ACTUN TUNICHIL MUKNAL
Actun Tunichil Muknal, (pronounced “Awk-toon Toon-each-EEL Mook-nal”), translated, it means "Cave of
the Stone Sepulchre" and is sometimes (simply) referred to as the ATM Cave. This cave is an incredible
network of subterranean spaces that descend over three miles into the earth and were used between 1000-2000
years ago by the Maya for religious ceremonies that included grisly human sacrifices. Caves were churches for
the Maya, and indeed, some of the caverns rival the greatest cathedrals on earth today with all of their
immense volume and transcendent beauty.
An Actun Tunichil Muknal adventure will start in San Ignacio town, Cayo District, with a 45 minute walk through the
Tapir Mountain Nature Reserve. This walk will take you through the forest and four rivers will need to be crossed
to reach the entrance to this cave. Be prepared to get wet as you will walk through these rivers. Along the way one
can learned how to identify several trees and plants, as well as their commercial and medicinal uses. The hike
alone is truly a fascinating experience. At the cave's entrance one must ready the lamps on your helmets, put
your cameras and dry clothes into a waterproof bag.
The portal into the Mayan underworld is shaped like an hourglass. Enter into this mouth and sink
into a turquoise pool fifteen feet deep filled with fish and then bid farewell to the light of the world for
the next three hours as one must rely on headlamps to illuminate your way through total
During this journey one steps in and out of water, sometimes waist deep and sometimes swimming.
Occasionally one will need to climb or crouch, often using four contact points to navigate over fields of
fallen boulders or twist through narrow passages.
Helmets are essential to protect heads against overhangs that appeared just above the headlamp's
You will emerge from the water into a large cavern at about the half mile point. Then you must ascend a series of
rocks and ledges to reach the main ceremonial center. To respect the hallowed ground and to protect the pottery
strewn about the cave's floor all shoes must be removed.
Religious pots are still intact, left untouched for a millennium although most have been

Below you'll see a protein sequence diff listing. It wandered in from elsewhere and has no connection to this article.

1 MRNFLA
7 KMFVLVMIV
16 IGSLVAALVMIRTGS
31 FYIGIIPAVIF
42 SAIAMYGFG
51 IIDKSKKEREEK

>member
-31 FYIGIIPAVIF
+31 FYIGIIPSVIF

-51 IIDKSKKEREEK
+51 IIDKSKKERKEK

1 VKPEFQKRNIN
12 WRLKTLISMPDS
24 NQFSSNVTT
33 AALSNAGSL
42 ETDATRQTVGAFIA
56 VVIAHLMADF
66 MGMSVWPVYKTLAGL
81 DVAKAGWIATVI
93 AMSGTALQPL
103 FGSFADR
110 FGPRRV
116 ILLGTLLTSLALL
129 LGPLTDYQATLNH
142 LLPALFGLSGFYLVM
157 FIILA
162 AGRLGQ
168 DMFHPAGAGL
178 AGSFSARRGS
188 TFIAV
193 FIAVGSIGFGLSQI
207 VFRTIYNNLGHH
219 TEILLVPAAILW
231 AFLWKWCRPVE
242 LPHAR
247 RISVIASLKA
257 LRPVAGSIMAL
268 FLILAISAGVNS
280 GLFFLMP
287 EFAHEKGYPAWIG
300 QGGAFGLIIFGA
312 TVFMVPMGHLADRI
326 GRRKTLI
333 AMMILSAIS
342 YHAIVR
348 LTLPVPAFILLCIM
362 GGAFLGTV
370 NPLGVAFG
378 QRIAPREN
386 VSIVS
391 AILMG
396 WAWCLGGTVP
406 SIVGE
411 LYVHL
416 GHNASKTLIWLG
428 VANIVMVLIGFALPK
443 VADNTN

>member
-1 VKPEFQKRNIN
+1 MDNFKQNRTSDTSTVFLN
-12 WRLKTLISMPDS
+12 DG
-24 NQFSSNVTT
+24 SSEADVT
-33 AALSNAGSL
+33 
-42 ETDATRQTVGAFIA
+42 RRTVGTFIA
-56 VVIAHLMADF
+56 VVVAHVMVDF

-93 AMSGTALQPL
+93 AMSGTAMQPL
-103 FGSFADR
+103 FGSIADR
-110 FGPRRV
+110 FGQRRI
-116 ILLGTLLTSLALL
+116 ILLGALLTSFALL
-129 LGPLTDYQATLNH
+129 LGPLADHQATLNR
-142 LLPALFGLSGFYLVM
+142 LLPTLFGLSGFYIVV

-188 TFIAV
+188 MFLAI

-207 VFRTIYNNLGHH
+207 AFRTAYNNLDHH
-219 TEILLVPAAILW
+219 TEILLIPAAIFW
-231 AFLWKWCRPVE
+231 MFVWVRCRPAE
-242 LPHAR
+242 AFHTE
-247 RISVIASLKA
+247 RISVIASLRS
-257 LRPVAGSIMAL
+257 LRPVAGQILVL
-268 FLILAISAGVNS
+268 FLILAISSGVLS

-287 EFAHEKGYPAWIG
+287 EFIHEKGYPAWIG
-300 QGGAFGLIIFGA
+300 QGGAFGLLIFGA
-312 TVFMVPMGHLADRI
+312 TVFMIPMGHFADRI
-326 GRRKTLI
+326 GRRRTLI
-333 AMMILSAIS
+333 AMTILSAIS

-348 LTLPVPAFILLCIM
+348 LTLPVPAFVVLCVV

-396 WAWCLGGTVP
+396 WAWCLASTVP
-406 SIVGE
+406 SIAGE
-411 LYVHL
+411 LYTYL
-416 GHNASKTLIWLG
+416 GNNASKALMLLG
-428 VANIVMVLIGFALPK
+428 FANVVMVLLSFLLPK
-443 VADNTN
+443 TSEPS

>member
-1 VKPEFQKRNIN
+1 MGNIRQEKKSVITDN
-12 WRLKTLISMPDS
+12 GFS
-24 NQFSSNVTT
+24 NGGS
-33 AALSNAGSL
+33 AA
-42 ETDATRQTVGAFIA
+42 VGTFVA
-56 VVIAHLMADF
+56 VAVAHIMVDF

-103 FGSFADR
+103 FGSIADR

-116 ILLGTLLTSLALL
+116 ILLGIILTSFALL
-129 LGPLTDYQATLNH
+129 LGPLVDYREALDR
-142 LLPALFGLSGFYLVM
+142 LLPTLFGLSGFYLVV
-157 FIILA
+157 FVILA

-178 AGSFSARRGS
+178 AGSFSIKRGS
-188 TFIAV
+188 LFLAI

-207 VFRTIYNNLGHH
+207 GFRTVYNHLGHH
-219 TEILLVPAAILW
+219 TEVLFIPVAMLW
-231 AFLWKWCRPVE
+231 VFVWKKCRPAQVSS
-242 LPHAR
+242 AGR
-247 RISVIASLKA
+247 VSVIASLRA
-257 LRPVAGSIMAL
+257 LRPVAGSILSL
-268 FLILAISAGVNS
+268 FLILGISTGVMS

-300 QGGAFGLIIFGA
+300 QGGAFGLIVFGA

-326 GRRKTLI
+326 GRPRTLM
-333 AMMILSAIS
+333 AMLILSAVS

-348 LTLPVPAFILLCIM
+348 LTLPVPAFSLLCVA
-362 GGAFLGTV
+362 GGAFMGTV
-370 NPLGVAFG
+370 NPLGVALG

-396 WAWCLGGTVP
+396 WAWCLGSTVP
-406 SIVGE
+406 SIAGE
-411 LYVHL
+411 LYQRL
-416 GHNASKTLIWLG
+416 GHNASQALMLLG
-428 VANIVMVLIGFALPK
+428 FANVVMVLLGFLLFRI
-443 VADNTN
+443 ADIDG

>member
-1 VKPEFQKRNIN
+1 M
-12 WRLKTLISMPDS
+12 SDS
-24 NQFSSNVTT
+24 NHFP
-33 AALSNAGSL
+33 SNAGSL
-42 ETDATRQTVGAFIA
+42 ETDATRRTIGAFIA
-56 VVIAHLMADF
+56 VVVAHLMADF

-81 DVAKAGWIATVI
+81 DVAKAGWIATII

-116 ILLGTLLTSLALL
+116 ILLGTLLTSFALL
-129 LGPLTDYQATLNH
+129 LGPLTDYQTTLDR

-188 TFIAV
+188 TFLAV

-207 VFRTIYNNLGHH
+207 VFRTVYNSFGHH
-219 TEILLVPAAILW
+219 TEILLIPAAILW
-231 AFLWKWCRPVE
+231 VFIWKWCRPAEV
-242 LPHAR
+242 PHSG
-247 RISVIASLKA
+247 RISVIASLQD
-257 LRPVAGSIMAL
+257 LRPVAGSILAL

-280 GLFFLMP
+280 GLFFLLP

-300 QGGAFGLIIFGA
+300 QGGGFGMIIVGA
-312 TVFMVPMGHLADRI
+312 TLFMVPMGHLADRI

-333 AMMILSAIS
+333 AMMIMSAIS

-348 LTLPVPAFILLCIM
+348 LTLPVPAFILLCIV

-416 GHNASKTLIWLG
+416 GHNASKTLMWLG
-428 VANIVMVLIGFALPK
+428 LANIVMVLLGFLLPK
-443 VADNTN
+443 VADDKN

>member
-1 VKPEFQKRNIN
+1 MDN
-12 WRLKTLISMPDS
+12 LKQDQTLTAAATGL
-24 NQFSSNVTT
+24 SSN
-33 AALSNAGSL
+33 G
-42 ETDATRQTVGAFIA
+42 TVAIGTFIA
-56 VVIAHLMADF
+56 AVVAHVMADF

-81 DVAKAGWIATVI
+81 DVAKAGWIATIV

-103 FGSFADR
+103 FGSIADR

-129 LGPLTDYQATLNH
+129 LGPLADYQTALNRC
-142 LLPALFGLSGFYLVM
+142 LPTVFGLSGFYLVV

intentionally punctured or smashed, to release the spirit of what they once contained whether it be water,
food, blood, bones or ashes.
One of the pots contain a carving of a monkey, which the Maya considered to be the gods' third
attempt at creating humans. First came Man of Mud, who didn't work out for various reasons. Next came Man of
Wood, who tended to catch on fire a little too easily. Third came Monkey Man, who was too playful and
disrespectful of the gods. Finally, there appeared humans, who apparently were deemed just good enough.
Walking deeper into the cavern the tall ceiling and enormous stalagmite and stalactite formations makes one gasp in
awe. These were believed to be the roots of the Yaxche, the sacred Maya Tree of Life whose high, axial branches were believed to
touch the celestial realm of stars and glorified ancestor spirits and its roots were believed to have
extended through the nine layers of the underworld, Xibalba.
It is in this area that one begins to see the remains of the 7 adults and 7 children that have been
discovered in this cave. The Maya did not sacrifice slaves or common people; only the best people in society
were offered to the gods. One of the skulls had filed teeth carefully inlaid with jade. The forehead had been
shaped and flattened by a board since birth. Most likely this was a male who also had a bead suspended above
his nose, so that he could stare at it and permanently cross his eyes. According to ancient Maya he was
royalty and a rather attractive guy. No doubt he was most likely clubbed and/or choked to death by his
Continuing further into the cavern there is a ladder propped against a wall. On this ledge is the
chamber that contains the famous Crystal Maiden, the completely intact skeleton of a teenage girl, that is covered with sparkling cave
The Crystal Maiden's journey ended at this point about a 1000 + years ago. And so does the modern
visitor's journey. One must turn around, crawl, hike and swim all the way back to the entrance of this truly
magnificent cave taking away some breathtaking photos and memories of a lifetime! ~ Anthony Benjamin